"Our preparation in working in emergencies is more than six years," she explained. "We have the same standards as in most western countries."
Kovacevic was one of the evaluators on site that morning and stressed just how satisfied she was with the medical team's performance.
Members from several countries took part in the exercise to include Moroccan and Italian troops who played the role of crash casualties. German medical troops worked closely with the emergency medical team assisting them with the evacuation of the casualties to the local hospital.

Airport manager positive about transition
The transfer of responsibility to the civilian emergency teams at the airport is fast approaching. For airport general manager Bakir Karahasanovic, the upcoming change is a positive event.
"On behalf of the Airport Company, I am very satisfied with the results achieved at the level of the exercise," he said. "The training and exercise of security staff is everyday business. It's our long-term orientation of course to be as good as possible because there is no absolute security, nor safety in life, and particularly not at the airport."

French troops pulling out of DETAIR
The Red Wings exercise was conducted by MND (SE) to see how well prepared the civilian rescue teams are for the transfer of responsibility. "Now we are going to see what we have to do to make this hand over possible," Mounié explained. "The next step is to finalise the take over by the civilian fire brigade and medical teams on paper." Mounie explained that France intends to withdraw DETAIR troops entirely from SFOR by the end of 2002, and that members of the French detachment will begin leaving in June.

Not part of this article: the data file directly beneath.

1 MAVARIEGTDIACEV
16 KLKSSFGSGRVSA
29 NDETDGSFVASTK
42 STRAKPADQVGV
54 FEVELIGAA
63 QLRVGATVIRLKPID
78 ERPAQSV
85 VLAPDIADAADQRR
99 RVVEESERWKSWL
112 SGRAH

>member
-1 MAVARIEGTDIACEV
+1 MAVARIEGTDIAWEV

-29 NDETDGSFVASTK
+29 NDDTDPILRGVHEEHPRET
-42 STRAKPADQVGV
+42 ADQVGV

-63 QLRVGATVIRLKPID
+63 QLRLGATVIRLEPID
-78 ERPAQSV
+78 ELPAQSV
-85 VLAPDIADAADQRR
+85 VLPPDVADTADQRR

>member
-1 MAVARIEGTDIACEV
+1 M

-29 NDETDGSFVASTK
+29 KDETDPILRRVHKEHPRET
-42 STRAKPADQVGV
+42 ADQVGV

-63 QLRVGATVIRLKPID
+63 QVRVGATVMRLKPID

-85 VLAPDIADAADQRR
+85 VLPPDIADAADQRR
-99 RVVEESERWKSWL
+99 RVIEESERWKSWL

The first troops arrived in DETAIR shortly after the beginning of the war. It was July 24, 1992, approximately ten years ago.

Related links: More photos (Photo Album)
Nations of SFOR: France
SFOR at Work

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Photos: PO Susan Rose

One of several casualties is placed into an awaiting ambulance.

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Emergency medical workers perform first aid on casualties in an open field near the crash site.

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Medical personnel place a casualty into an ambulance as they prepare to transport patients to the local hospital for further care.

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Rescue workers quickly treat patients at the triage centre set up inside one of the fire brigade garages at the Sarajevo International airport.

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Members of the fire brigade work to extinguish a car blaze near the crash site.

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Members of the airport fire brigade evacuate crash casualties out of the danger area.

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Fire fighters assist those casualties who are able to walk, away from the crash site.

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An emergency medical team member performs first aid on a crash victim during the Red Wings exercsie held at Sarajevo International Airport, May 27.